Ecumenism as Dialogue or Monologue? (Part Two: The Witness of Scripture)

Ecumenism as Dialogue or Monologue? (Part Two: The Witness of Scripture)

In the first part of this series, I offered an overview of the traditional Orthodox method for addressing non-Orthodox communities, highlighting two notable events in Church history. In this essay, I’ll discuss the ecumenical method—that method of God’s covenant people interacting with those outside the covenantal body—as found in the Holy Scriptures. Examples from the Old Testament […]

A Note from the Vatican on the Expression ‘Sister Churches’

A Note from the Vatican on the Expression ‘Sister Churches’

This is the official, Vatican perspective on not only ecumenical efforts in general, but also the relationship between the Vatican See and the Orthodox Church. Written under the oversight of Cardinal Joseph Ratzinger (now Pope emeritus Benedict XVI), Prefect of the Congregation for the Doctrine of the Faith, this document was approved by Pope John Paul II (June 9, […]

Ecumenism as Dialogue or Monologue? (Part One: An Overview)

Ecumenism as Dialogue or Monologue? (Part One: Overview)

On the eve of the highly-promoted meeting in Jerusalem between the Ecumenical Patriarch Bartholomew and Pope Francis of the Roman Catholic Church1, this ‘Apostolic Pilgrimage’2 has produced a fair amount of press. Largely positive, media coverage lauds the potential for “a new era”3 in Rome-Constantinople relations, which the 1964 meeting between Ecumenical Patriarch Athenagoras and Pope […]

Orthodox Saints and the Ecumenical Movement

Orthodox Saints and the Ecumenical Movement

For Christians, the criterion of truth is fidelity to Christ and the faith that was “once for all delivered to the saints” (Jude 3). The Saints, being wholly united to Christ by the Spirit in his holy Church, in turn become the empirical datum par excellence by which truth is measured. This is why, for Orthodox Christians, […]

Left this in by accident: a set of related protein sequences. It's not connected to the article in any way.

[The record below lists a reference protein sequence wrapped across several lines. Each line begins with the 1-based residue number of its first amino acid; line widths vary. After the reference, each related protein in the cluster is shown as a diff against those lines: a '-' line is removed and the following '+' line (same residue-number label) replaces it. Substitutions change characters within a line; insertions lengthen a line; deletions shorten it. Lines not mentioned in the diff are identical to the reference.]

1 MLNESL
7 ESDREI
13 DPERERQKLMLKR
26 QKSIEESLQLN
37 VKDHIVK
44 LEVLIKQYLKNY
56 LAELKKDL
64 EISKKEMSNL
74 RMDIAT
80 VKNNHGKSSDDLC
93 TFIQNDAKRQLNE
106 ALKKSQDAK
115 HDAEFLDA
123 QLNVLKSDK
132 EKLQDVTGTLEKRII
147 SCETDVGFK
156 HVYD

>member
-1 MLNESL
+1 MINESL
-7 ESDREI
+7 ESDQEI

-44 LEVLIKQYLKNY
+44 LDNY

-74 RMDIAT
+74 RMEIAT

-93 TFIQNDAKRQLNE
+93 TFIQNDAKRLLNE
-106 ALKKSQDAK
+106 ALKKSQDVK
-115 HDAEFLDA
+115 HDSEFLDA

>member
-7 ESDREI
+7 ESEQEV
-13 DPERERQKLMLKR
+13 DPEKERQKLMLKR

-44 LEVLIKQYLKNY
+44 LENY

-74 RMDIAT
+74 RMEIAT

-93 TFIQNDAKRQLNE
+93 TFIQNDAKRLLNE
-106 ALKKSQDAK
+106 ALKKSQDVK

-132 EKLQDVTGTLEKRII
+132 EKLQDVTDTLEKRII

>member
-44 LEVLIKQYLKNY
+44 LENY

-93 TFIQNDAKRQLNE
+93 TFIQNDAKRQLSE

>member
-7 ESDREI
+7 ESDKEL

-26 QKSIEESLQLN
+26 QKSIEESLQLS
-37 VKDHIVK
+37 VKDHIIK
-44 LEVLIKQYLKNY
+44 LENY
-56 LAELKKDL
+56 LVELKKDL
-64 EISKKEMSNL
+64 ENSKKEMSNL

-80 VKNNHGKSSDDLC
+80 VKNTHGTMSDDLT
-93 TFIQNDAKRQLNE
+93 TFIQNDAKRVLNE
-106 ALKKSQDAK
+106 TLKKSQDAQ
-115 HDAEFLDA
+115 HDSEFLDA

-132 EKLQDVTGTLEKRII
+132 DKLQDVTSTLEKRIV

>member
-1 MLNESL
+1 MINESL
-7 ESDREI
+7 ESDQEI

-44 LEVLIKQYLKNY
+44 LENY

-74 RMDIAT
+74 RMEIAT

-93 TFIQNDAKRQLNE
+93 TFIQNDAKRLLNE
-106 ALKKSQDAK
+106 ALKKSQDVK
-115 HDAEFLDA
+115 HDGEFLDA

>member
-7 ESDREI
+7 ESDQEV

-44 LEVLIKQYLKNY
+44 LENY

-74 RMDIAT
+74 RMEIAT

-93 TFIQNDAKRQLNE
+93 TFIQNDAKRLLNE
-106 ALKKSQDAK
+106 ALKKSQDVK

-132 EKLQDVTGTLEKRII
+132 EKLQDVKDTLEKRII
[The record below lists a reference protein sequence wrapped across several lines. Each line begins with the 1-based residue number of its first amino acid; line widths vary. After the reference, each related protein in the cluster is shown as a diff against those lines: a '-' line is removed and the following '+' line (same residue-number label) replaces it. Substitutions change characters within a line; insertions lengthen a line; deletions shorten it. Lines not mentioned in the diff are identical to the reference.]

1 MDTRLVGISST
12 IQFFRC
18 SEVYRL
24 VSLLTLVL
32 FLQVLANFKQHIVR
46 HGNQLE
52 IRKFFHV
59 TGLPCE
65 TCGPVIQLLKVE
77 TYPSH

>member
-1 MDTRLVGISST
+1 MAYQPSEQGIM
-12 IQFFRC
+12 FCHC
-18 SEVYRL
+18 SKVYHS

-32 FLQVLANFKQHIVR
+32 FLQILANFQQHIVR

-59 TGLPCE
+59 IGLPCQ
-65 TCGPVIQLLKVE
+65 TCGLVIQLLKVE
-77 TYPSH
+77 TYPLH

Reveal Your Saints and You Reveal Your Church

Reveal Your Saints and You Reveal Your Church

Understandably, there have been several articles, podcasts, press releases, videos, and other media in recent weeks for the meeting between the Ecumenical Patriarch Bartholomew and Pope Francis, the present archbishop of the city of Old Rome. The Patriarchate of Constantinople has spared no expense in promoting this event, which commemorates the fiftieth anniversary of a similar meeting in Jerusalem […]

Iconoclasm: The Heresy of Heresies (Part Two)

Iconoclasm: The Heresy of Heresies (Part 2)

In Franks, Romans, Feudalism, and Doctrine, Fr. John S. Romanides suggests: The schism between Eastern and Western Christianity was not between East and West Romans. In actuality, it was a split between East Romans and the conquerors of the West Romans. By the end of the seventh century, whole areas of the western part of the Roman Empire were […]

Liturgical Hermeneutics and the Meaning of Scripture

Liturgical Hermeneutics and the Meaning of Scripture

Contemporary scholars and certain Christian groups today tend to approach the study of scripture as archaeology. Rather than receiving the scriptures as God-breathed tradition in the life of the Church, the text is abstracted from its incarnate context, subjected to scientific analysis. While much can be learned, of course, from a knowledge of Greek, Aramaic, and […]

The World Turned Upside Down: The Service of the Bridegroom

The World Turned Upside Down

Once the forty days of Great Lent are complete, the Orthodox Church enters into Holy Week, a time of intense reflection and joyful sorrow. Beginning with the Saturday of Lazarus, and the triumphal entry of Christ into Jerusalem (Palm Sunday), the next three nights are marked by one of the most beautiful services of the […]

Why Are Lutherans Converting to Eastern Orthodoxy?

Why Are Lutherans Converting to Eastern Orthodoxy?

In a recent podcast titled “Introducing Eastern Orthodoxy” at the Just & Sinner blog, Lutheran author Jordan Cooper laid some groundwork to help not only explain why many conservative Lutherans are ‘heading East,’ but also provide an introduction to Orthodox belief and practice for his largely Lutheran audience. Since I have a lot of respect […]

The Filioque and Arianism: Was It Really Necessary?

The Filioque and Arianism: Was It Really Necessary?

Was the addition of Filioque to the Nicene Creed necessary to combat Arianism in the West? This is an assertion often made in its defense, but is this really true? Filioque—”and the Son” in Latin—is a phrase later added to the Nicene-Constantinopolitan Creed in Western churches. This Creed or Symbol of Faith has been recited […]